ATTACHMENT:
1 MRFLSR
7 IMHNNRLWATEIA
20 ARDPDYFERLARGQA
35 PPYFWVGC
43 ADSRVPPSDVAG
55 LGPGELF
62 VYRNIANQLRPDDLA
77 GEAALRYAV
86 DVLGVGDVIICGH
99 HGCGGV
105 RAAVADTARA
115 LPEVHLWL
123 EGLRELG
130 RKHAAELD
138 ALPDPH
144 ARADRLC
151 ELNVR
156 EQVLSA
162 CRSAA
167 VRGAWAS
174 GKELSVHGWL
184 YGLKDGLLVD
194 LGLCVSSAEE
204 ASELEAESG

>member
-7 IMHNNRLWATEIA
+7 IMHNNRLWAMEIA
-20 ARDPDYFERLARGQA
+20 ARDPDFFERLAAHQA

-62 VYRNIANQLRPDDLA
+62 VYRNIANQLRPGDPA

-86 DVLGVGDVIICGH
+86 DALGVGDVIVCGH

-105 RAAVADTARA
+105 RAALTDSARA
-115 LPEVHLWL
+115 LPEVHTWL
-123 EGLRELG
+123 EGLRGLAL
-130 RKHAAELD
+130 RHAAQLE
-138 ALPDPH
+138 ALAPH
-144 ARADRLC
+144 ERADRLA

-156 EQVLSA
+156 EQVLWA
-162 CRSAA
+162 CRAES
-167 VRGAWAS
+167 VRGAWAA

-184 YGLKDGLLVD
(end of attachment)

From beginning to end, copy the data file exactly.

1 MRFLSR
7 IMHNNRLWATEIA
20 ARDPDYFERLARGQA
35 PPYFWVGC
43 ADSRVPPSDVAG
55 LGPGELF
62 VYRNIANQLRPDDLA
77 GEAALRYAV
86 DVLGVGDVIICGH
99 HGCGGV
105 RAAVADTARA
115 LPEVHLWL
123 EGLRELG
130 RKHAAELD
138 ALPDPH
144 ARADRLC
151 ELNVR
156 EQVLSA
162 CRSAA
167 VRGAWAS
174 GKELSVHGWL
184 YGLKDGLLVD
194 LGLCVSSAEE
204 ASELEAESG

>member
-7 IMHNNRLWATEIA
+7 IMHNNRLWAMEIA
-20 ARDPDYFERLARGQA
+20 ARDPDFFERLAAHQA

-62 VYRNIANQLRPDDLA
+62 VYRNIANQLRPGDPA

-86 DVLGVGDVIICGH
+86 DALGVGDVIVCGH

-105 RAAVADTARA
+105 RAALTDSARA
-115 LPEVHLWL
+115 LPEVHTWL
-123 EGLRELG
+123 EGLRGLAL
-130 RKHAAELD
+130 RHAAQLE
-138 ALPDPH
+138 ALAPH
-144 ARADRLC
+144 ERADRLA

-156 EQVLSA
+156 EQVLWA
-162 CRSAA
+162 CRAES
-167 VRGAWAS
+167 VRGAWAA

-184 YGLKDGLLVD